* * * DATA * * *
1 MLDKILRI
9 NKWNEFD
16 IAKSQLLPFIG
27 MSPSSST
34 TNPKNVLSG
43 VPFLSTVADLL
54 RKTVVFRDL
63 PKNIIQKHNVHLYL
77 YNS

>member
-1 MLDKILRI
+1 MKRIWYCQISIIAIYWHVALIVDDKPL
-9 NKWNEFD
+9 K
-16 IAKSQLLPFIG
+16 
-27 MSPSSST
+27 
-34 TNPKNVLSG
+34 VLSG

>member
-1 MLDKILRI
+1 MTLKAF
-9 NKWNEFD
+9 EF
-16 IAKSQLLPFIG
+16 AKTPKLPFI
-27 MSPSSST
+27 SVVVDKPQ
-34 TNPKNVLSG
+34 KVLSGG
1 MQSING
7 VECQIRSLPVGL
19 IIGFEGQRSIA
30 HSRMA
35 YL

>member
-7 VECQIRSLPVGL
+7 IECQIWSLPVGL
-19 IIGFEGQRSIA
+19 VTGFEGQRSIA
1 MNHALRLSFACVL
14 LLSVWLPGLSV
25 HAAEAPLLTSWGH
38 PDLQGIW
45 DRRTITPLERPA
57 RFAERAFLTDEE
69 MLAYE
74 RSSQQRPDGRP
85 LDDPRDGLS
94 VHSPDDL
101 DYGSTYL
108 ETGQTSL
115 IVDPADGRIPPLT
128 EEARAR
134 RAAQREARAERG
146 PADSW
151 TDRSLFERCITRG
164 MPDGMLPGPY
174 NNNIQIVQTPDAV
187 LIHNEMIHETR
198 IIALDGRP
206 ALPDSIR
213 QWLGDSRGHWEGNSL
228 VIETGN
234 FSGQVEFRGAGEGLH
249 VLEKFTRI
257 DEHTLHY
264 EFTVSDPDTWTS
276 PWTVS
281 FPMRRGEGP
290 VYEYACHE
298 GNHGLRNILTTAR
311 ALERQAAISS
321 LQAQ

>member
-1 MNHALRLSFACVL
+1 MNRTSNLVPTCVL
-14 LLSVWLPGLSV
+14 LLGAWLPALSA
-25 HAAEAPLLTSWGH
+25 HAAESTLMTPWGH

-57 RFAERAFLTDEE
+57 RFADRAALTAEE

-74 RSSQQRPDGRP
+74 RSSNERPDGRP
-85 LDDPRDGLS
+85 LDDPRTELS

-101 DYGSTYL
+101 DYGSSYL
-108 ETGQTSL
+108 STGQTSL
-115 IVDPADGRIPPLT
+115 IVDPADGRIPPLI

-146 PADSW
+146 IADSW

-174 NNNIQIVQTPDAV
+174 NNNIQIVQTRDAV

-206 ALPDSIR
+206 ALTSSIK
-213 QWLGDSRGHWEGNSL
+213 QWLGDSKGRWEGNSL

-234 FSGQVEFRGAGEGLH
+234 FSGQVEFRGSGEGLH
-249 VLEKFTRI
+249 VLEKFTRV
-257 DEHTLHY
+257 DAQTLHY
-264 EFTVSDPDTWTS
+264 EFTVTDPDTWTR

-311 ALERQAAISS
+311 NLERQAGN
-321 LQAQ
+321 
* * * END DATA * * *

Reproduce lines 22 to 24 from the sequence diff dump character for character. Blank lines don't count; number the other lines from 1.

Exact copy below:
-1 MLDKILRI
+1 MTLKAF
-9 NKWNEFD